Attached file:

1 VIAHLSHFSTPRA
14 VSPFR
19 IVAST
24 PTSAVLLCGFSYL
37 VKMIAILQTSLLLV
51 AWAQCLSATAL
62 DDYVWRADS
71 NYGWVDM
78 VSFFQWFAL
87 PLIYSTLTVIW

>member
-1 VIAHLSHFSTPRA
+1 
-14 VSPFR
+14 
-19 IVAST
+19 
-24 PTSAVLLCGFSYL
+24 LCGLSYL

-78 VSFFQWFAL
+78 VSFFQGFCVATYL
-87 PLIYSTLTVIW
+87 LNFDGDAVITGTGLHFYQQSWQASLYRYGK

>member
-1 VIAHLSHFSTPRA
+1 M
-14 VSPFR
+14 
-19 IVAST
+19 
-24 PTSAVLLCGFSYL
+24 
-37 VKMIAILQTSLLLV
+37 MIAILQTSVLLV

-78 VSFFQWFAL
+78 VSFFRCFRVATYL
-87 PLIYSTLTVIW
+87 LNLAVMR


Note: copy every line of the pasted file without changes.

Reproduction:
1 VIAHLSHFSTPRA
14 VSPFR
19 IVAST
24 PTSAVLLCGFSYL
37 VKMIAILQTSLLLV
51 AWAQCLSATAL
62 DDYVWRADS
71 NYGWVDM
78 VSFFQWFAL
87 PLIYSTLTVIW

>member
-1 VIAHLSHFSTPRA
+1 
-14 VSPFR
+14 
-19 IVAST
+19 
-24 PTSAVLLCGFSYL
+24 LCGLSYL

-78 VSFFQWFAL
+78 VSFFQGFCVATYL
-87 PLIYSTLTVIW
+87 LNFDGDAVITGTGLHFYQQSWQASLYRYGK

>member
-1 VIAHLSHFSTPRA
+1 M
-14 VSPFR
+14 
-19 IVAST
+19 
-24 PTSAVLLCGFSYL
+24 
-37 VKMIAILQTSLLLV
+37 MIAILQTSVLLV

-78 VSFFQWFAL
+78 VSFFRCFRVATYL
-87 PLIYSTLTVIW
+87 LNLAVMR